grandmother's navy blue Impala. All three men were
wearing black. They drank some cough syrup and smoked
“a couple blunts” of “weed.” Green
suggested they buy more weed so “we got to callin'
people and see if we could find some weed.” Green found
someone “on Ridgeway.”
Bracey-Bradley (sic) testified that, even though Green had
money “our plans wasn't to buy no weed.”
Instead, they were planning to “rob the weed
house.” They stopped at the store where Green bought
cigarettes and then picked up defendant Reid, who was wearing
a red hoodie. “Everybody” was armed but
Bracey-Bradley (sic) was not sure “who had what
gun.” Bracey-Bradley (sic) had his own gun-a .40
caliber-and Green had two guns, one of which he handed to
Reid when they arrived at the weed house. Bracey-Bradley
(sic) acknowledged that Reid got into the car after the plans
to rob Baker were finalized, but that Green handed Reid a gun
and said “we're gonna go hit this lick.”
Bracey-Bradley (sic) testified that once they got to the home
on Ridgeway, the plan was to “get the door open.”
Bracey-Bradley (sic) and Reid went to the door first. The
plan was for Windom and Green to come in behind them after
the door was open. A man with dreadlocks answered the door.
Bracey-Bradley (sic) explained that “after he seen the
other people coming in behind us, he tried to grab me by the
throat” and scratched Bracey-Bradley's (sic) neck.
Bracey-Bradley (sic) “swiped [Baker's] hands down
and took off.” Windom and Green came in and shouted
“nobody move.” Bracey-Bradley (sic) heard
gunshots as he was running back to the car, which was parked
right in front of the house. He denied firing any shots.
In terms of physical evidence found while tracking the
footprints in the snow, officers retrieved a black stocking
knit cap, black ski mask, part of a sleeve or jacket cuff,
and a .45 caliber gun. The physical evidence found in the
home consisted of four bullets in the front door and eight
spent .40 caliber shell casings from the living room floor.
Clothes were scattered, dresser drawers were open, and the
stove had been pulled away from the wall. Officers did not
find shell casings outside because of the significant
Testing of the .45 caliber gun found in the snow revealed
that there were eleven live rounds and one bullet was
missing. No usable fingerprints were recovered from the gun,
but DNA evidence was compared to those of all the defendants.
Baker and Reid were excluded as donors, but the known
reference samples of Green, Windom and Bracey-Bradley(sic)
could not be excluded as possible donors to the DNA. A .45
caliber bullet was taken from Baker's body in the
autopsy, but it was not clear whether it came from the gun
that was found. Another bullet from the victim came from a
.40 caliber gun. Based on testing, the medical examiner
concluded that over three handguns were used-at least one .45
caliber and at least two .40 caliber.
The officer in charge of the case, Sergeant Mike Angus, had
the opportunity to interview each of the three defendants.
Each of the defendants' stories changed numerous times.
Green gave a written statement admitting that they went to
the home on Ridgeway to buy weed. Green denied knowing that
the plan was to rob Baker, though he knew that Reid was armed
with a .40 caliber gun. Green initially stayed in the car,
but then went to the front door to see what was taking so
long. He got part way there when he heard gunshots. After the
shooting, Green went back into the house with Reid and
Windom. Reid nudged Jackson and said “I just shot this
b* * * *.” Green ran in the backyard when police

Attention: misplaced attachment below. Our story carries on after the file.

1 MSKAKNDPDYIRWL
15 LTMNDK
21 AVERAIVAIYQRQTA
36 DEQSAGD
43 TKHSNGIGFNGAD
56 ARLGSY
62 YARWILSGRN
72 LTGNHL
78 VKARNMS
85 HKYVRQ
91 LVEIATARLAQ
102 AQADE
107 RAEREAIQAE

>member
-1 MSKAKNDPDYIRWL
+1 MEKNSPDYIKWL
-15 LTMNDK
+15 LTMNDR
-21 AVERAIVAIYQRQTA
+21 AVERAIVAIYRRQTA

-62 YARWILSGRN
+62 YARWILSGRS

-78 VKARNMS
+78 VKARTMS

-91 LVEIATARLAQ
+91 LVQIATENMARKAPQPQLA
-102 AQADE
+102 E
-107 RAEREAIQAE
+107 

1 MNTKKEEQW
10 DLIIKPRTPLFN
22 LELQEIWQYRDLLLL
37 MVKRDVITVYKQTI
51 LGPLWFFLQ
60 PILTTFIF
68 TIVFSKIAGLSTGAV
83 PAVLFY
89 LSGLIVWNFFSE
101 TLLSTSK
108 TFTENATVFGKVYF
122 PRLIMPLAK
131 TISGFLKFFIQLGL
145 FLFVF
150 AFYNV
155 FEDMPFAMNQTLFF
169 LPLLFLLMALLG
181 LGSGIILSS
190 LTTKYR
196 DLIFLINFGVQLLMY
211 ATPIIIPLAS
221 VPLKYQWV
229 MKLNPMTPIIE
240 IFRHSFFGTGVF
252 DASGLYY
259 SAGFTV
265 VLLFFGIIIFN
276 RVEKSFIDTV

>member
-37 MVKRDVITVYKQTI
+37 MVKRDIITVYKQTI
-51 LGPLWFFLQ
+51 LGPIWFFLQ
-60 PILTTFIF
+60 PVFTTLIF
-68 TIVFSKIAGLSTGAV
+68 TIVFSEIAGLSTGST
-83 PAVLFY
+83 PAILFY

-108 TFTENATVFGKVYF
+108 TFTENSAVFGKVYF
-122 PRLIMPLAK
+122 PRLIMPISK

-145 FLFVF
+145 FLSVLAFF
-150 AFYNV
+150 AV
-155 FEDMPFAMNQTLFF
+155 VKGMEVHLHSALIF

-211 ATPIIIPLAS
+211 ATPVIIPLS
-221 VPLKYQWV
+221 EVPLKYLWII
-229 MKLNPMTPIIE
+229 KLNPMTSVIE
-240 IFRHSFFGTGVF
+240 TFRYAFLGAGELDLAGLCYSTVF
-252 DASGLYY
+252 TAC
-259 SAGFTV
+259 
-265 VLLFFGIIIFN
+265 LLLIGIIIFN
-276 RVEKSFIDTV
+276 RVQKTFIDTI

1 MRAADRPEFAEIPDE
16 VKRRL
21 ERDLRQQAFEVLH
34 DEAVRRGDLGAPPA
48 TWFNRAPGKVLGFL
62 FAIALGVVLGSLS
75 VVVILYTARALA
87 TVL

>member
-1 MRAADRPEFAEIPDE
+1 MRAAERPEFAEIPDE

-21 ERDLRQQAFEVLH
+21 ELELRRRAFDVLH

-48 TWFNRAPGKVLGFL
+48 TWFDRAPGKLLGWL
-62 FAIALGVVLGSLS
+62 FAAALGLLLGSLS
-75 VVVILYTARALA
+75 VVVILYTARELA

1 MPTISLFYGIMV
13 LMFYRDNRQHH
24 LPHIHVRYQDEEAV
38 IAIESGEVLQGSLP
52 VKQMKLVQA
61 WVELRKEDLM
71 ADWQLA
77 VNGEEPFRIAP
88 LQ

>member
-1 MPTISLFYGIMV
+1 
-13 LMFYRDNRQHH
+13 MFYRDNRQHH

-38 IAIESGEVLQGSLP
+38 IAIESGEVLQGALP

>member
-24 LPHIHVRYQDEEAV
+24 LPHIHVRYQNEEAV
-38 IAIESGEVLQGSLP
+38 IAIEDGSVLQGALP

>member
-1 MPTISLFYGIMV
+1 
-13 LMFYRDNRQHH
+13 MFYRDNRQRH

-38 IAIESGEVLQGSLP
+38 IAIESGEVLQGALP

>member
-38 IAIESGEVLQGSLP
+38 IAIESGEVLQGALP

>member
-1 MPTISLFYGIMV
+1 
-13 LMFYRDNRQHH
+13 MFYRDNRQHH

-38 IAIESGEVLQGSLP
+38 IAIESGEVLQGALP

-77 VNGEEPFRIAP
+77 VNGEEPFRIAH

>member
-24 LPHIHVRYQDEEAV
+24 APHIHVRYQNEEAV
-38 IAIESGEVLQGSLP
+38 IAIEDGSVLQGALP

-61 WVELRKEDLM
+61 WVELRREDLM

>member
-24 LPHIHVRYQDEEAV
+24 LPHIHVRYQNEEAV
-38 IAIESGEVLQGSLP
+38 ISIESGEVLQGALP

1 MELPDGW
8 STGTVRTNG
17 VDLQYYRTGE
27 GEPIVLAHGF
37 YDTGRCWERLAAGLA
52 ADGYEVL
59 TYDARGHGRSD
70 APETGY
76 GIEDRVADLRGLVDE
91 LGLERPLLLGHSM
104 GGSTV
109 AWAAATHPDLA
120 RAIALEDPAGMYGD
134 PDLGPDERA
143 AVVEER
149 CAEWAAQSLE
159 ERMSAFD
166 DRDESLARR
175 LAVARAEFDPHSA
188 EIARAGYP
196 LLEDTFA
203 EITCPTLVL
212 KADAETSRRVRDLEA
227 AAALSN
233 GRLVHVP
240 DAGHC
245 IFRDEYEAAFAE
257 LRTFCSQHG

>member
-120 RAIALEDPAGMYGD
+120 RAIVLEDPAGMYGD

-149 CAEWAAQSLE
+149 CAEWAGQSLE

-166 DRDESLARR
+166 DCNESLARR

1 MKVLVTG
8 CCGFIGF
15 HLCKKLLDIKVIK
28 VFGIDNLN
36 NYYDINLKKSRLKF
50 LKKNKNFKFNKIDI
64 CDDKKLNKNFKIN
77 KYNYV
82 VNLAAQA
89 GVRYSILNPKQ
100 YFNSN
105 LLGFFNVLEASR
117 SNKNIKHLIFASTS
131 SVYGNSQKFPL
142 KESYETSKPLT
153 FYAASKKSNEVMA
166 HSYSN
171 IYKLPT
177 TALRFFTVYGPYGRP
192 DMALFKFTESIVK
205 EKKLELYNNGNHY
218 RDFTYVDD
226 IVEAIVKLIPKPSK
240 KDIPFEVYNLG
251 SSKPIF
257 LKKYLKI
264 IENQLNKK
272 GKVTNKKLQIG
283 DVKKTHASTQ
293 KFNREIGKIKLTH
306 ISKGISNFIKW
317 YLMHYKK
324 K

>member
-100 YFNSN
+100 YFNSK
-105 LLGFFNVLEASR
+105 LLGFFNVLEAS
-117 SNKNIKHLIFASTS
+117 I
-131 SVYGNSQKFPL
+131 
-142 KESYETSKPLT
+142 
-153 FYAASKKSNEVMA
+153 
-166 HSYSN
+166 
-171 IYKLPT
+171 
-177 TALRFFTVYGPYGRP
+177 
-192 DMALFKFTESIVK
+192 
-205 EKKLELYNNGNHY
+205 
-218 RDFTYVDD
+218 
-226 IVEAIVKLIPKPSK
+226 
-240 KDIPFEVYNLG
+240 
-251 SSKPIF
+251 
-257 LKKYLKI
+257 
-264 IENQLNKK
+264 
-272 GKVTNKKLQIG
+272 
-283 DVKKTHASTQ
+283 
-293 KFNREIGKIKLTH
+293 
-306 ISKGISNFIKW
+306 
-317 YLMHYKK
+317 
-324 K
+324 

arrived. He denied ever having a weapon that day.
Like Green, Reid changed his story during the interviews.
Initially, Reid denied knowing anything about the shooting.
Later, Reid revised his statement. He could not remember who
was driving, but described an Impala. The men were originally
planning to buy a pound of marijuana, which would have cost
approximately $1, 000. Reid told Angus that he,
Bracey-Bradley (sic) and Windom approached the house. Reid
went to use the bathroom and when he came out the homeowner
got into a “tussle” with the driver. Gunfire
ensued and they all ran out the front door. Angus testified
about a letter that Reid wrote to Windom while awaiting
trial. It suggested that Windom change his statement.
In Windom's statement to Angus, he indicated that he was
with Green on foot at the time of the shooting. They were
going to “get some weed.” At some point, an
individual wearing red joined them, whom he identified as
“Tayo” (Reid). They were on Ridgeway when Baker
yelled out to them from his porch, asking if they wanted to
buy some weed. When they said “no, ” Baker became
belligerent and began to shoot at them. Initially, Windom
told Angus that only Reid had a gun. Windom later admitted
that he had a .45 caliber handgun. In a different version,
Windom told Angus that while Green was planning on buying
marijuana, Reid said he was going to “take” it.
Windom was not sure if Reid was serious. The plan was for
Reid and Green to approach the homeowner and Windom would
wait outside. Reid and the homeowner started arguing once
inside the house. Windom stepped into the house to see what
was going on. The homeowner fired a gun and Reid fired back.
Windom admitted to shooting one round out of his .45. They
went back into the house after the shooting to look for
people or weed in the basement. Angus told Windom that a gun
was recovered near the scene. Windom admitted it was his and
also indicated that Green's DNA might be found on it
because Green also handled the gun. At no time in any
versions of events did Windom mention Bracey-Bradley (sic),
although he did reference an Impala.
People v. Reid, No. 312091, 2014 WL 1614524, at *1-4
(Mich. Ct. App. Apr. 22, 2014).
conviction was affirmed on appeal. Id., lv. den. 497
Mich. 889, 854 N.W.2d 883 (2014).
seeks a writ of habeas corpus on the following grounds:
I. [a] The trial court violated [petitioner's] due
process rights by requiring [petitioner] to appear in
shackles at trial; [b] alternatively, defense trial counsel